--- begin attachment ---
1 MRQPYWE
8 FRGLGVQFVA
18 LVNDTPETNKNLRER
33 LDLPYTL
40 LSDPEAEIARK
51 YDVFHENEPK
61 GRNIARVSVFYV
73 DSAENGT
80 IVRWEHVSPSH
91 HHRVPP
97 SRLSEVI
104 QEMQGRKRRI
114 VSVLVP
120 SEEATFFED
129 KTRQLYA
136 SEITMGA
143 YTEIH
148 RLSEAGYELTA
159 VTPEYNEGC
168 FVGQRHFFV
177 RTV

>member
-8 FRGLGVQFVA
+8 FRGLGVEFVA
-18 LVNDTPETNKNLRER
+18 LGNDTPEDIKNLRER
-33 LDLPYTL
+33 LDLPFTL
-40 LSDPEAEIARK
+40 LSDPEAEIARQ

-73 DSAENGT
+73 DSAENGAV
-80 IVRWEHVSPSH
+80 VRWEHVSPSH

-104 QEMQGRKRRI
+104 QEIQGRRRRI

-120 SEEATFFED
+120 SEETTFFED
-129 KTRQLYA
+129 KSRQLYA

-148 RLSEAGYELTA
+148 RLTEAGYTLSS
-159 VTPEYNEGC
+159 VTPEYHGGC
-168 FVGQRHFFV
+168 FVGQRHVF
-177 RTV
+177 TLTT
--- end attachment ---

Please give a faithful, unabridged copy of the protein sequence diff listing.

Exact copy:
1 MRQPYWE
8 FRGLGVQFVA
18 LVNDTPETNKNLRER
33 LDLPYTL
40 LSDPEAEIARK
51 YDVFHENEPK
61 GRNIARVSVFYV
73 DSAENGT
80 IVRWEHVSPSH
91 HHRVPP
97 SRLSEVI
104 QEMQGRKRRI
114 VSVLVP
120 SEEATFFED
129 KTRQLYA
136 SEITMGA
143 YTEIH
148 RLSEAGYELTA
159 VTPEYNEGC
168 FVGQRHFFV
177 RTV

>member
-8 FRGLGVQFVA
+8 FRGLGVEFVA
-18 LVNDTPETNKNLRER
+18 LGNDTPEDIKNLRER
-33 LDLPYTL
+33 LDLPFTL
-40 LSDPEAEIARK
+40 LSDPEAEIARQ

-73 DSAENGT
+73 DSAENGAV
-80 IVRWEHVSPSH
+80 VRWEHVSPSH

-104 QEMQGRKRRI
+104 QEIQGRRRRI

-120 SEEATFFED
+120 SEETTFFED
-129 KTRQLYA
+129 KSRQLYA

-148 RLSEAGYELTA
+148 RLTEAGYTLSS
-159 VTPEYNEGC
+159 VTPEYHGGC
-168 FVGQRHFFV
+168 FVGQRHVF
-177 RTV
+177 TLTT